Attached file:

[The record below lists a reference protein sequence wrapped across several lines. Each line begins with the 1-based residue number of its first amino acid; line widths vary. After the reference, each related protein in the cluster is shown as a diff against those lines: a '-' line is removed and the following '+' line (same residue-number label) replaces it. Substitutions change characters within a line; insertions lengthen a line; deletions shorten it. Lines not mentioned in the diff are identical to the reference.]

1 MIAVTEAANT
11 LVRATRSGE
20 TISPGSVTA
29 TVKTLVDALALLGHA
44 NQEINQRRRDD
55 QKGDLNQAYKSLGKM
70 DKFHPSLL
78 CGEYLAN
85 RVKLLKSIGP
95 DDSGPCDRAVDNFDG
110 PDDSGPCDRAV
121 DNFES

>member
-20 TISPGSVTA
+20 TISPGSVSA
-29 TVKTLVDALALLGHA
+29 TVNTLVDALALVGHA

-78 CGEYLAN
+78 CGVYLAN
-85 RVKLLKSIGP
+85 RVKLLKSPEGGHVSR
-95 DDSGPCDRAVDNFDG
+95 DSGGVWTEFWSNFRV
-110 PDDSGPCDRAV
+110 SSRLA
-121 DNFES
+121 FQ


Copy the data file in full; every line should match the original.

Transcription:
[The record below lists a reference protein sequence wrapped across several lines. Each line begins with the 1-based residue number of its first amino acid; line widths vary. After the reference, each related protein in the cluster is shown as a diff against those lines: a '-' line is removed and the following '+' line (same residue-number label) replaces it. Substitutions change characters within a line; insertions lengthen a line; deletions shorten it. Lines not mentioned in the diff are identical to the reference.]

1 MIAVTEAANT
11 LVRATRSGE
20 TISPGSVTA
29 TVKTLVDALALLGHA
44 NQEINQRRRDD
55 QKGDLNQAYKSLGKM
70 DKFHPSLL
78 CGEYLAN
85 RVKLLKSIGP
95 DDSGPCDRAVDNFDG
110 PDDSGPCDRAV
121 DNFES

>member
-20 TISPGSVTA
+20 TISPGSVSA
-29 TVKTLVDALALLGHA
+29 TVNTLVDALALVGHA

-78 CGEYLAN
+78 CGVYLAN
-85 RVKLLKSIGP
+85 RVKLLKSPEGGHVSR
-95 DDSGPCDRAVDNFDG
+95 DSGGVWTEFWSNFRV
-110 PDDSGPCDRAV
+110 SSRLA
-121 DNFES
+121 FQ